Rebecca Smith / KBIA

With Few Other Options, A Rural Missouri County Relies On Head Start As A Gateway To Medical Care

Lucia Sebastian is the Language Assistant at the Head Start in Noel, Missouri. She works with the numerous immigrant children who have limited English skills and need help to communicate. She has a four-year old daughter enrolled at Head Start, but she recounted an incident where Head Start was instrumental in helping her older son, Victor. When her son was eleven years old, he was playing baseball with a friend in the yard and got hit in the mouth with the bat. The blow knocked out several teeth, but Sebastian was unsure she could afford the costs of taking Victor to the hospital.
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Brad Bushman's study measured couples' anger using voodoo dolls.
Raymond Bryson via Flickr/ https://creativecommons.org/licenses/by/2.0/

Hangry? A Full Stomach May Be Key To Marital Harmony

Leftovers in plastic containers in a freezer
Kathleen Franklin via Flickr/ https://creativecommons.org/licenses/by/2.0/

7 Things Hormone Researchers Want You To Know About Plastic Safety

Sound Medicine Radio Hour Is Ending Its Run

After fifteen years on the air, the Sound Medicine Radio Hour will broadcast and podcast its final new show on the last weekend in April (check your local listings for broadcast times). The Sound Medicine team, our home station 90.1 WFYI Indianapolis, Indiana University and the IU School of Medicine are proud of the program’s long run and of its mission - educating public radio listeners about timely health and medicine topics in a lively and engaging format. The talented members of that team—host Barbara Lewis-West, senior producer Nora Hiatt, associate producer Eric Metcalf, reporter Jill Ditmire, and engineer Chris Lieber—brought in top physicians and researchers and highlighted medical innovations from here in Indiana and around the world.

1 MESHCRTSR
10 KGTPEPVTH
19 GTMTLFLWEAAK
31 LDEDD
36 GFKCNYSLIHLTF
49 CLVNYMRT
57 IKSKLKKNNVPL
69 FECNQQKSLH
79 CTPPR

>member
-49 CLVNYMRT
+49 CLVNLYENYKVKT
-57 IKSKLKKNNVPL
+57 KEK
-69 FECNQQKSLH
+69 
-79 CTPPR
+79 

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naloxone kit
Andrea Muraskin

  A bill to expand access to the overdose intervention drug naloxone was signed into law by Indiana Governor Mike Pence Friday, after passing both the house and the state senate unanimously. Naloxone, also known as Narcan, can instantly save the life of a person who is overdosing. It was previously only available to medical personnel and public safety officials, and opioid drug users with a prescription from their doctor.

Rebecca Smith / KBIA

Lucia Sebastian is the Language Assistant at the Head Start in Noel, Missouri. She works with the numerous immigrant children who have limited English skills and need help to communicate.

She has a four-year old daughter enrolled at Head Start, but she recounted an incident where Head Start was instrumental in helping her older son, Victor.

When her son was eleven years old, he was playing baseball with a friend in the yard and got hit in the mouth with the bat. The blow knocked out several teeth, but Sebastian was unsure she could afford the costs of taking Victor to the hospital.